Technology of Desktop Publishing
Technology of Desktop Publishing
Desktop publishing (DTP) relies on two primary hardware components: 1) a computer, supplemented by various input devices including scanners and cameras, and 2) a printer that can produce high quality typographical and pictorial output. The process of on-screen DTP page composition is made possible by WYSIWYG (what you see is what you get) page layout software for personal computer use, and page description languages, programming that bridges the gap between the page layout software and the printers that produce pages that match what the user sees on the computer screen.
The DTP Computer
The two key technological features of a DTP computer are an inexpensive personal computer with a graphical user interface (GUI) based on windows, icons, menus, and point-and-click actions, and WYSIWYG page layout software.
The personal computer is at the heart of the DTP process. The development of inexpensive, powerful Macintosh computers with easy-to-use graphical user interfaces, based on windows, icons, menus, and pointing (WIMP) provided the driving force behind the development and rapid implementation of DTP applications throughout the 1980s. The key feature of this technology was the graphics (bit-mapped) display that allowed a user to manipulate text and graphics on an electronic page, using a combination of the mouse and the keyboard as input tools, and to see an accurate representation of the page on the computer screen as the layout work progressed.
Composing text on a page has always been a complicated process. Computer software, running on mainframe computers, made this somewhat easier, but early programs did not provide for the use of variable width type, specialized formatting, or artwork, or the ability for the user to see a reasonable image of what the page would look like when printed. As specialized systems for publishing were developed, these concerns were addressed, but the programs were complicated to use, requiring mastery of complex formatting instruction language. In addition, the specialized machines were expensive and beyond the means of any but the largest printing enterprises.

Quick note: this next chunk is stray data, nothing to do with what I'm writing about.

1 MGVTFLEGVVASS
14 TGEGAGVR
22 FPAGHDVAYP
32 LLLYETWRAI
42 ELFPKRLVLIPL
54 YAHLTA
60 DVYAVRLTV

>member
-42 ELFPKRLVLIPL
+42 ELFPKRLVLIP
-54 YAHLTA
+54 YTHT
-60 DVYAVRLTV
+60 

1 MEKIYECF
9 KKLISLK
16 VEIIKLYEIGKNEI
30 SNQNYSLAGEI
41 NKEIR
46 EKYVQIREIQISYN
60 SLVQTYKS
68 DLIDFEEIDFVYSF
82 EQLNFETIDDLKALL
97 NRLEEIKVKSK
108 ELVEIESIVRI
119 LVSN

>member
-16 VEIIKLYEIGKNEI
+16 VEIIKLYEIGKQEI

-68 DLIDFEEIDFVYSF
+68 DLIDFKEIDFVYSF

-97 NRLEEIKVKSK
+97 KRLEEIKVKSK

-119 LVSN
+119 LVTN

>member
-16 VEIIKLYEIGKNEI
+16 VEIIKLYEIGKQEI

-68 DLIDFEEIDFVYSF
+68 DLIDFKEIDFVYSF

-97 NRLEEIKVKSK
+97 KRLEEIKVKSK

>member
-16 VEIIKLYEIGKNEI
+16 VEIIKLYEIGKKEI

Word processing software running on personal computers in the early 1980s was easier to use, and provided some previewing capabilities, but it did not have the functionality required for typesetting, and, without the availability of bit-mapped screens, it could not represent typefaces, exact placement, or art work.
Before long, however, word processors were able to compose variable typefaces and take advantage of emerging powerful graphical user interfaces for previewing and manipulating page layout. The first commercially significant software application for page layout that exploited the graphical user interface and included powerful layout capabilities for arranging and paginating content, was Aldus PageMaker, which was first available for use on the Macintosh computer. Today, other important DTP page layout systems include QuarkXpress, Ventura, Interleaf, and FrameMaker.
The DTP Printer
The two key technological features of a DTP printer are a high resolution, all-points-addressable, matrix marking engine, and a high-function page description language.
High Resolution Printing.
The products of late nineteenth- and early twentieth-century printing were aesthetically satisfying, but awkward and time-consuming to produce. The process was based on the use of metal type counters for type and engraving techniques for diagrams and art. Phototypesetting, which emerged later in the twentieth century, used optical and chemical techniques for typesetting, which improved functionality and maintained high-quality results, but still required very expensive equipment and highly trained operators.
Early computer printing reverted to solid type counters and mechanical inking techniques; these printers were fast, but they had a limited range of typically fixed-width typefaces that resembled typewriter output. Furthermore, they limited the user's ability to place type on the page and so were far below the functionality and quality needed for publishing. Mechanical matrix printers that used a matrix of striking pins—commonly called dot-matrix printers—could more easily create variable-width type-faces and even crude artwork, but the low resolution of the mechanical matrix and the limitation of the mechanism meant that the results, although adequate for office documents and business communications, were still well below traditional typesetting requirements.
DTP printers, on the other hand, use laser and ink-jet technologies and rely on marking techniques that organize the entire page into a very fine-grained matrix with more definition than is possible with a matrix of mechanical pins. This allows for the high resolution imaging of different typestyles and of both line and gray-scale bit-map graphics.